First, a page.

This could easily save you anywhere between £20-50 per month. That’s £600 per year you could be overpaying your debt with!

13. Drop the impulse purchases

The impulse purchase is the lifeblood of retailers but the death knell of almost anyones budget.

If you find yourself coming in over budget regularly, impulse purchases may be at the nub of it.

To avoid impulse buying;

  • only go shopping when you need something
  • don’t put yourself in positions where you’re browsing for “fun” or out of boredom – stay off the websites and don’t wander the shopping mall
  • only take the cash for what you need – you can’t spend more than your budget if that is all you have in actual cash
  • put at least a week between you wanting something and you buying something – putting the time between takes emotion out of the equation and you might decide you don’t want it after all

I’ve got more tips on how to avoid impulse purchasing here.

14. Use a round-up app to eek out a few more savings

Newer financial technology start-ups such as Monzo or Moneybox have come up with clever ways to help you save.

They both have a “round-up” feature which will round-up your purchase to the nearest pound, taking the difference and putting it away in a savings account.

The round-ups are so small you won’t even notice, but they do add up by a surprising amount.

You could then take the saved up roundups and use it to overpay your debt at the end of each month.

15. Become a frugal king/queen

There are bound to be expensive habits, preferences or hobbies that are not actually giving you what you ultimately want.

For almost anything, there will be a frugal alternative.

These don’t have to be forever either, but can be short-term cut backs in order to accelerate your debt repayment and build the momentum you need to become debt-free.

For example, how about swapping the expensive gym membership for running, cycling and bodyweight HIIT workouts using youtube as your coach?

I don’t want to be too cliche, but those damn daily lattes are holding you back! Haha look if you really enjoy it then I’m not hear to tell you otherwise. But critically evaluating your spending habits, at least once, is an important way to sense check that what you’re doing is in line with your goals.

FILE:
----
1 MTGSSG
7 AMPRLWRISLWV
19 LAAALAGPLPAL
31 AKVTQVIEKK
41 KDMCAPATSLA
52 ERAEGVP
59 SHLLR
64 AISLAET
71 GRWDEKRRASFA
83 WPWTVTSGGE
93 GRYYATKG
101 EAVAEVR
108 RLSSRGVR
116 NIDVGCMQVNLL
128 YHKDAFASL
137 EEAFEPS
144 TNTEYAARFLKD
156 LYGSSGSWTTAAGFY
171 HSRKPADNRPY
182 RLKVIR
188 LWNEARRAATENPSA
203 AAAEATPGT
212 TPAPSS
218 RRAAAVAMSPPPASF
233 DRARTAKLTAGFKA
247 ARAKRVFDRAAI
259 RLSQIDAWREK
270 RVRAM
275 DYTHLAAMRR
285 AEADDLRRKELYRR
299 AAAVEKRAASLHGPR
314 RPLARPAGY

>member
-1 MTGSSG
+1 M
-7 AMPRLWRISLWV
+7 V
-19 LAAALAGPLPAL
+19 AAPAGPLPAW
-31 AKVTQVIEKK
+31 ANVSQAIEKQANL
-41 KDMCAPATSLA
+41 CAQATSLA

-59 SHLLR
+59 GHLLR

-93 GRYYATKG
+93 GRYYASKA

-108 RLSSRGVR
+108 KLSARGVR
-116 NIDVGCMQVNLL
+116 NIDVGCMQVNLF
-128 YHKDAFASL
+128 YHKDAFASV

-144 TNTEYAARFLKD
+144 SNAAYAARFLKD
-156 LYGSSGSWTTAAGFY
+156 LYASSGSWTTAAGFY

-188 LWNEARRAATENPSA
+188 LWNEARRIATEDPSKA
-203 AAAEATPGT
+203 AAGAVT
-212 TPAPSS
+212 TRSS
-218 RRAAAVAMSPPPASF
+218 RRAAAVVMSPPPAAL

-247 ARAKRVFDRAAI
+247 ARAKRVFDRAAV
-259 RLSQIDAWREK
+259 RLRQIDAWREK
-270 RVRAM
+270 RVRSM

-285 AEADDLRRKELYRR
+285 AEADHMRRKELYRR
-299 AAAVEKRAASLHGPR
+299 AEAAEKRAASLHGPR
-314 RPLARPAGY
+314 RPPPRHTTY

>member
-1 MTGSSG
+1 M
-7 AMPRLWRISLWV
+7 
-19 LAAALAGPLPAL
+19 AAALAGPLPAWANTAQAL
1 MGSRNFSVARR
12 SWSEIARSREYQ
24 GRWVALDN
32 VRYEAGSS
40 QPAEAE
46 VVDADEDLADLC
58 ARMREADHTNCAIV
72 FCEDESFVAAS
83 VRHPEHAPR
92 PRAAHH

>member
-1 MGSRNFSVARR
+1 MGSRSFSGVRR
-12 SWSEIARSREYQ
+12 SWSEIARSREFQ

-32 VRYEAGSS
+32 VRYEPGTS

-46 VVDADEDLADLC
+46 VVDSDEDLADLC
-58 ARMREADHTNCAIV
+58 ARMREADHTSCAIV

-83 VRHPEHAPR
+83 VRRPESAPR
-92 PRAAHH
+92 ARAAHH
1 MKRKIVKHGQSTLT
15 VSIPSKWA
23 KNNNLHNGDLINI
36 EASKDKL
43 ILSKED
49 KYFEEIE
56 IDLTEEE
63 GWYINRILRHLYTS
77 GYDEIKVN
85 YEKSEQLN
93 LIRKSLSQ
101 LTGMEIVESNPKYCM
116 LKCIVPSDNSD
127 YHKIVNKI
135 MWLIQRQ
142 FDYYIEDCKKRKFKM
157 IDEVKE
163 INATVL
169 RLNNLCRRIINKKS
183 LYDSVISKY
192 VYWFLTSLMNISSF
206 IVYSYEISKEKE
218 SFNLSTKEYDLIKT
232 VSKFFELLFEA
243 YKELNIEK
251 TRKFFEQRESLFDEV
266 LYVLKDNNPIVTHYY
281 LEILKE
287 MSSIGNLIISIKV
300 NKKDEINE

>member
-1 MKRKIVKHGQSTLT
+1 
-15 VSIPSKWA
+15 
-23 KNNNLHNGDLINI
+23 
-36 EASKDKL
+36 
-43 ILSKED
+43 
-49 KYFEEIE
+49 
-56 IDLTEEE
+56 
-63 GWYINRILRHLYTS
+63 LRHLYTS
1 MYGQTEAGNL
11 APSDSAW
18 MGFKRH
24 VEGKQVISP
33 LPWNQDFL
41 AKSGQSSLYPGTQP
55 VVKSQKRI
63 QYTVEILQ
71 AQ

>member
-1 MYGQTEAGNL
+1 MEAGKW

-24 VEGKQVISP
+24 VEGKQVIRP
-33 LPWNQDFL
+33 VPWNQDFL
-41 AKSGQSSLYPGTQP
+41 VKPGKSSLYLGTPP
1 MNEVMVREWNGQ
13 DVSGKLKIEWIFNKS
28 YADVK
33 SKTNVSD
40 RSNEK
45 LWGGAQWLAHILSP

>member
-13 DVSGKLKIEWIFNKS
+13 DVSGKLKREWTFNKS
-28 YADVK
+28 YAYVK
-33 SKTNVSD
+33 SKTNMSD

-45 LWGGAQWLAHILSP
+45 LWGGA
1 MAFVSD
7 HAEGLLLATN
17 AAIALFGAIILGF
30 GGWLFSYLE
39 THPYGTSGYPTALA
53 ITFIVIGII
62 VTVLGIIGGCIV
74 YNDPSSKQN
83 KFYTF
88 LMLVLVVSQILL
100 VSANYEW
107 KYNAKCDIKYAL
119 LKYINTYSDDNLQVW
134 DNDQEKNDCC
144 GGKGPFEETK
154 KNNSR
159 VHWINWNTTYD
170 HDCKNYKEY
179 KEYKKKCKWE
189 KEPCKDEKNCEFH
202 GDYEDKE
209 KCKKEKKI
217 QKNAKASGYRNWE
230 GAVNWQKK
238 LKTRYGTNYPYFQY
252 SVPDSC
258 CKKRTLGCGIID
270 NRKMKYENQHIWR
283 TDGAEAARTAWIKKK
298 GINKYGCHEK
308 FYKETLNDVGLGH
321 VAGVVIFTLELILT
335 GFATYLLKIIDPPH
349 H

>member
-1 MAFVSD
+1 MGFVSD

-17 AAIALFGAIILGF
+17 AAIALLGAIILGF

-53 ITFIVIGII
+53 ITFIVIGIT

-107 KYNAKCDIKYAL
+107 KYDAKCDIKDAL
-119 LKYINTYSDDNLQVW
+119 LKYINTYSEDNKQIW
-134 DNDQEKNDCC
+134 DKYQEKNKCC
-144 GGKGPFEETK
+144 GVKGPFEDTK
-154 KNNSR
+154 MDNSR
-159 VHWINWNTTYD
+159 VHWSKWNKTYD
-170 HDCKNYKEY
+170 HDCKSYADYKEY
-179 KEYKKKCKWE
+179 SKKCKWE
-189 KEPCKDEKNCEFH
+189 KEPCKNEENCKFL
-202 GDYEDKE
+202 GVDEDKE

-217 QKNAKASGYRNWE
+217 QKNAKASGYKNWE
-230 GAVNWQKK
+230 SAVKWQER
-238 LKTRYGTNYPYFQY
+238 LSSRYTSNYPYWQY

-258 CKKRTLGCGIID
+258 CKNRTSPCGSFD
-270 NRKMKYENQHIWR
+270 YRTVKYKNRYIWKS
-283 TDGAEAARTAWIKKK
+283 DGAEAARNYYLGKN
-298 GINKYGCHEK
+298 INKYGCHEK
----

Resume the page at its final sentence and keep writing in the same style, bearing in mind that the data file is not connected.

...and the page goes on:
If you’re in debt and struggling to generate positive cash flow each month to overpay your debt, does it then make sense that you’re going out for fancy meals, grabbing daily baguettes from the delicatessen or going to a £150/month gym?

I would caveat though with there is a limit. Have an eye on the big picture. Sinking 5 hours into making a saving of £10 is not a good use of your time.

Some great resources for money saving ideas:

16. Prioritise debt repayment over an emergency fund

This might be a bit controversial for some people.

To pay debt off fast, you want to be using as much of your positive cashflow to overpay your debts.

However, not having any emergency fund opens you up to any setbacks or unexpected expenses which will likely result in you taking out additional debt.

Therefore, I would recommend building up a very small emergency fund of either £1,000 or 1 months’ worth of expenses.

From there, any additional positive cashflow you generate should all go into paying off your debt in the order you have already worked out in #2.

This means that you minimise the amount of interest you are incurring on your debt.

You can find out my more detailed article on whether you should build an emergency fund or pay off debt here.

17. Seek help if it is needed

If you have been struggling with debt for a long time and/or you are struggling to meet the minimum repayments, then there might be bigger solutions available to you.

Professionals who specialise in debt management and counselling will be able to help you work through your situation and provide a tailored plan to get you there.

Rather than just providing tips on how to pay off debt faster, they’ll be able to tailor advice to you as well as an action plan and solution.

There are plenty of free debt advisor services available. These debt advisors are trained and non-judgmental, so don’t feel ashamed or scared of reaching out to them.

The Money Advice Service provides a helpful roundup of the best free debt advice services in your area. Most of these will likely be charities, so you can be sure that they are not profiting from your situation.

Conclusion: Tips on How to Pay Off Debt Faster

Lots of people are living with debt currently in the UK. Even though it is an uncomfortable thing to do, the first step to reducing your debt is to get visibility of your current situation. From there, you can start to create a plan and a strategy, by prioritising your debts, reducing the cost of your debt where you can, and building yourself a budget which will challenge and stretch you.

Once you pick up some momentum, you’ll likely want to lean into the process further. Making further changes which generate positive cashflow which you can use to overpay your debt with. This will make the flywheel turn faster as you incur fewer interest expenses, which means you can pay your debt off faster.

I would love to hear any tips on how to pay off debt faster that you may have had success with in the past or currently. Drop a comment in the comments below!